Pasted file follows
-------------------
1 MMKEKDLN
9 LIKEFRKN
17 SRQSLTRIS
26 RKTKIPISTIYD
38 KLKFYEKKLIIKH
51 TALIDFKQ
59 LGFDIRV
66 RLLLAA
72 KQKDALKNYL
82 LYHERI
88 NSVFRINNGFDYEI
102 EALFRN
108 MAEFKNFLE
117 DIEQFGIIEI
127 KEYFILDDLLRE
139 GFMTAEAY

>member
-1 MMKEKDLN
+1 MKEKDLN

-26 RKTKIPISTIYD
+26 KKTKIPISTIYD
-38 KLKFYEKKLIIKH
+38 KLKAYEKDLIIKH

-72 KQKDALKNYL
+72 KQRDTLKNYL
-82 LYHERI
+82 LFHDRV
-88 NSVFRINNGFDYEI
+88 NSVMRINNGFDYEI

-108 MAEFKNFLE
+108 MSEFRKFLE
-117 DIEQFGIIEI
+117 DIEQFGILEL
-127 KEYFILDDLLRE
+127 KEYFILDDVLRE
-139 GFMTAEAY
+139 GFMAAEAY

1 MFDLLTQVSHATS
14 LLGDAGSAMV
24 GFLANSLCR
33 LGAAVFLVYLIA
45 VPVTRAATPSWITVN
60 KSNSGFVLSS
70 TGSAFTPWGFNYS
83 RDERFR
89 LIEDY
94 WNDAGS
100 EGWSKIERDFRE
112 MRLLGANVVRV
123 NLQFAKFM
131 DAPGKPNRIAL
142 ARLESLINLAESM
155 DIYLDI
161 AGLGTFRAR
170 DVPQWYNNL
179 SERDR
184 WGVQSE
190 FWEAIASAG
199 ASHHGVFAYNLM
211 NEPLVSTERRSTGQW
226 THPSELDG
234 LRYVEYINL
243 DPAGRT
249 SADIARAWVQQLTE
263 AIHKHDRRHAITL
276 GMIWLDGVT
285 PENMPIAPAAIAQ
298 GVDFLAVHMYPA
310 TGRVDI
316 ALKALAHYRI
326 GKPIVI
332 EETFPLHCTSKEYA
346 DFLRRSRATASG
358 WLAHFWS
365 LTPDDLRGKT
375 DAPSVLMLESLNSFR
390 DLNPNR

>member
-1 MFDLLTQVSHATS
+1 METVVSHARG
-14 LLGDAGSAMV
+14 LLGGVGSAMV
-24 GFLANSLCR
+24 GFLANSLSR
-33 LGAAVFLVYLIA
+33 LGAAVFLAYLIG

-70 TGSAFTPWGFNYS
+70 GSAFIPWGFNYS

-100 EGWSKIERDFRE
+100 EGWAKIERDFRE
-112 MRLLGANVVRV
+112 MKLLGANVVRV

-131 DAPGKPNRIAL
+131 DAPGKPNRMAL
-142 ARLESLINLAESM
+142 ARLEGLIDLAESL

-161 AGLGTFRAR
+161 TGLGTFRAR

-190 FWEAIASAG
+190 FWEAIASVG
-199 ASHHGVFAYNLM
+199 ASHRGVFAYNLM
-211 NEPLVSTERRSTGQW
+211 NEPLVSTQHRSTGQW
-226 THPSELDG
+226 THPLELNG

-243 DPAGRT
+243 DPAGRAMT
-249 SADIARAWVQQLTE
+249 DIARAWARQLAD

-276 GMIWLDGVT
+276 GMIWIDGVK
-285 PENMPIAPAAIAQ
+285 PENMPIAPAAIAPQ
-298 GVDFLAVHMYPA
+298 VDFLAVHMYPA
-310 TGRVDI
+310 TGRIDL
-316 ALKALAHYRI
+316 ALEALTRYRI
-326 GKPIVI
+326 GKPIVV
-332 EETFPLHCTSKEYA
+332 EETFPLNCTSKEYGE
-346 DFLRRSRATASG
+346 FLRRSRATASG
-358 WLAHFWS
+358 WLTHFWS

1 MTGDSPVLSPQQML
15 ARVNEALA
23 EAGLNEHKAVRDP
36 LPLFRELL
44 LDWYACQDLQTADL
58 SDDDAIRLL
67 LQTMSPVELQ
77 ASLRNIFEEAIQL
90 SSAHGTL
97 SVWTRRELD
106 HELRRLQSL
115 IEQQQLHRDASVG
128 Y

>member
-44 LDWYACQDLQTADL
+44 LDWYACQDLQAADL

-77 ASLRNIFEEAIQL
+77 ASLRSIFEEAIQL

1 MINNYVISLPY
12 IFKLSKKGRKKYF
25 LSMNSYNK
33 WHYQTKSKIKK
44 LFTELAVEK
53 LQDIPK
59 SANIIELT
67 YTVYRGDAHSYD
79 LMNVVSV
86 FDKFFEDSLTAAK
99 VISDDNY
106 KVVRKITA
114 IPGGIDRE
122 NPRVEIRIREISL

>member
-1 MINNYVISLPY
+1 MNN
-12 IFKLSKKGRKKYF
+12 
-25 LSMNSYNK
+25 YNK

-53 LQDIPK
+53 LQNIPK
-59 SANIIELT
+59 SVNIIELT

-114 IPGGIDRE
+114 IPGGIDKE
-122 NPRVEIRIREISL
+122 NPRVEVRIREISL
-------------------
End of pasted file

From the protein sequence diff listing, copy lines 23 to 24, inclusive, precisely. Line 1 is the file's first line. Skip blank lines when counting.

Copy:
+38 KLKAYEKDLIIKH

-72 KQKDALKNYL